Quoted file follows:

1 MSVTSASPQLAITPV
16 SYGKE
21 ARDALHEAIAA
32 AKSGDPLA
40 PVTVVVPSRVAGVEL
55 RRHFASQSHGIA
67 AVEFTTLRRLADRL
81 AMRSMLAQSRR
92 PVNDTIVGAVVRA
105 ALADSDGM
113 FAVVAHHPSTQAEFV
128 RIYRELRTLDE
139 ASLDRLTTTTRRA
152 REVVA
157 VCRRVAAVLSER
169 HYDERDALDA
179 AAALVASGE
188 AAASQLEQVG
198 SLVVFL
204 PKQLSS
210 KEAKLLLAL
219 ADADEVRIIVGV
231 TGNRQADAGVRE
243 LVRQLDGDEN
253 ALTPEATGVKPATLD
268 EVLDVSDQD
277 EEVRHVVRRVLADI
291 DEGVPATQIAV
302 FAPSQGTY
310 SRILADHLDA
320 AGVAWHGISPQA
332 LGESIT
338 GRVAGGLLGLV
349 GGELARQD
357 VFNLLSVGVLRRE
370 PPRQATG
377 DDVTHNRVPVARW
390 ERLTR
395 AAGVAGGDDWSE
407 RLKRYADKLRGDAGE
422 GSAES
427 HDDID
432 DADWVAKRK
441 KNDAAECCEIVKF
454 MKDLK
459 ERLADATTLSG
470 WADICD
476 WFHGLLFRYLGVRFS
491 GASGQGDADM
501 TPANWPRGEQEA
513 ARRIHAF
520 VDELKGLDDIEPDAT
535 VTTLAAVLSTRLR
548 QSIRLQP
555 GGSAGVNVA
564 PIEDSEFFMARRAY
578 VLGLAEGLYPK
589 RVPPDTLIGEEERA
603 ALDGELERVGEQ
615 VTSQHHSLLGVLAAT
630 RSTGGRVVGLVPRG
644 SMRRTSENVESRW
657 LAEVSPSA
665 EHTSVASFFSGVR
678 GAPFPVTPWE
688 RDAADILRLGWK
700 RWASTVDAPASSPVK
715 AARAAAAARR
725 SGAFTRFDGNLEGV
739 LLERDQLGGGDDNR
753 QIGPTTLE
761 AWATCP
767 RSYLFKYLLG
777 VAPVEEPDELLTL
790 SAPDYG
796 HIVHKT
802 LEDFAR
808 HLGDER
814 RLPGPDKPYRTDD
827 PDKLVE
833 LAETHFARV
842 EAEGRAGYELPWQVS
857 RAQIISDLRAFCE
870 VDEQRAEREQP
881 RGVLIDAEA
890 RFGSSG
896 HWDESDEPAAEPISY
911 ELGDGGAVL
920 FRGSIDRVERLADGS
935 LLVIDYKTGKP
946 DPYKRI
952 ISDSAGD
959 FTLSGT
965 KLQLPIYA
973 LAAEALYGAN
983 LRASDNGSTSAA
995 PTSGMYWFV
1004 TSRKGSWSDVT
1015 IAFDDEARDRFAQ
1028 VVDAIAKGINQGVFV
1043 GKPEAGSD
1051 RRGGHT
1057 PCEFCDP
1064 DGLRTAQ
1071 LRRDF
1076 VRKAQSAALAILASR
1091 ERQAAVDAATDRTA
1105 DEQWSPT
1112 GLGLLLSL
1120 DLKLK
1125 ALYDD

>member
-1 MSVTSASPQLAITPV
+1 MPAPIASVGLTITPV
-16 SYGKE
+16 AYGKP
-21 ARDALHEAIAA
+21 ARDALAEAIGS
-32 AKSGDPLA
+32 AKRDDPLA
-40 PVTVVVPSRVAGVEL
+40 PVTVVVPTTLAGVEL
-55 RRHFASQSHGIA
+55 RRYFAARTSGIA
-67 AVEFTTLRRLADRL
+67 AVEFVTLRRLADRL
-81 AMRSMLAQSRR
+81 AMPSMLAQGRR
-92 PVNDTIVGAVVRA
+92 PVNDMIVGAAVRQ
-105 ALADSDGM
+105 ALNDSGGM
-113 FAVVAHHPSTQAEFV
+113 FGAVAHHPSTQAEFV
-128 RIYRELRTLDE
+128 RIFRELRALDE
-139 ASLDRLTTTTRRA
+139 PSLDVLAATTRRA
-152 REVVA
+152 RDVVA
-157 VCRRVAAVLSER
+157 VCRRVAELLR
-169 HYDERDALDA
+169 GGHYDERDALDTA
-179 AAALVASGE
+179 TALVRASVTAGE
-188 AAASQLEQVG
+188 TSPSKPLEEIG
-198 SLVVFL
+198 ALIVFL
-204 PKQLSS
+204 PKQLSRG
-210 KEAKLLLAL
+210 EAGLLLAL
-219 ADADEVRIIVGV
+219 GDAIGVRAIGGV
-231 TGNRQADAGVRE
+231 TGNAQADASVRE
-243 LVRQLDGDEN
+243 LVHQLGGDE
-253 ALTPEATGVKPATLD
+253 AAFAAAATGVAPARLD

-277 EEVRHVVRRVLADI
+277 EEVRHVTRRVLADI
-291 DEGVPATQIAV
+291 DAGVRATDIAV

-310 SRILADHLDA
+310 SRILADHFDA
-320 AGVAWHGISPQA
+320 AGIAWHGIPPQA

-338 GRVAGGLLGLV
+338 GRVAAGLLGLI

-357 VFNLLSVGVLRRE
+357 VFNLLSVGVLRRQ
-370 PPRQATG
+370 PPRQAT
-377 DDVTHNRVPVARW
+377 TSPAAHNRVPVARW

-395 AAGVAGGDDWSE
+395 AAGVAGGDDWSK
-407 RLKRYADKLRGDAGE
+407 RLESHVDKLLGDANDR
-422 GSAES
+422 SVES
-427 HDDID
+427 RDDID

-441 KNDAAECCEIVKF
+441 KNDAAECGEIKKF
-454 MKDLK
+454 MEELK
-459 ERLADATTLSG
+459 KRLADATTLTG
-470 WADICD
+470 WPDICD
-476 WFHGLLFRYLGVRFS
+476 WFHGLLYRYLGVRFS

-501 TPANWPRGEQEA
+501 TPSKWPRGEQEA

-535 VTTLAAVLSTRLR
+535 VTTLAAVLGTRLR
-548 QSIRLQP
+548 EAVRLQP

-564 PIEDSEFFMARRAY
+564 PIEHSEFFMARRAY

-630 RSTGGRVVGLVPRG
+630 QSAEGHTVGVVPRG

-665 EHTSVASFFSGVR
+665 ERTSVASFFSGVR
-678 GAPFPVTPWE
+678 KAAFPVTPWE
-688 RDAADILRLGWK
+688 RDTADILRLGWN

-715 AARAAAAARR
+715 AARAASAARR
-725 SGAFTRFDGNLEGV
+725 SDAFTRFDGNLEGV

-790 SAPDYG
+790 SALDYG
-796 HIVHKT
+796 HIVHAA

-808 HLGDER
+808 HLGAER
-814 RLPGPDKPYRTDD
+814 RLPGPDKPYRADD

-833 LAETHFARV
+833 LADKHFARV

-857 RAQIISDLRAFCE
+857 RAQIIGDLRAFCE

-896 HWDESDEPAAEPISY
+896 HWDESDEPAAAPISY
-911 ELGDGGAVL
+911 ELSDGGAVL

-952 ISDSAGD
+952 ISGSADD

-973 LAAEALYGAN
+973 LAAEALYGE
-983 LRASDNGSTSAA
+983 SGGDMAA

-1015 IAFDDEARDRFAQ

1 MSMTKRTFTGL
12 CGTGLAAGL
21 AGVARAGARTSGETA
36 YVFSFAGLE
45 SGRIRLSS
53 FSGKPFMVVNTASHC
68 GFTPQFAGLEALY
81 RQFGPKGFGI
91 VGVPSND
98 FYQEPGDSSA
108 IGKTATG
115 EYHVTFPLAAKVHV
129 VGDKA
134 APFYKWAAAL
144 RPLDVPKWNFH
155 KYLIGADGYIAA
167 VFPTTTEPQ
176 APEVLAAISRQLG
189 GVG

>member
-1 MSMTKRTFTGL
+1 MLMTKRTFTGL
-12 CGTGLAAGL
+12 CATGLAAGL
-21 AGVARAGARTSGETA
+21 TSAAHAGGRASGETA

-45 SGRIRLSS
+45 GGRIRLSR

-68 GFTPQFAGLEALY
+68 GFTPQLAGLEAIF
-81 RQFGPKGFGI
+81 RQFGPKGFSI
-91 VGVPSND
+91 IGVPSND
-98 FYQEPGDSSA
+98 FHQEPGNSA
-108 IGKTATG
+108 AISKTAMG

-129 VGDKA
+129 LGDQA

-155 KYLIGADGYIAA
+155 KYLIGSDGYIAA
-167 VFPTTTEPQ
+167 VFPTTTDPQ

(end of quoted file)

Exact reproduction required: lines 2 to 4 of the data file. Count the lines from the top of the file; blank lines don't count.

16 SYGKE
21 ARDALHEAIAA
32 AKSGDPLA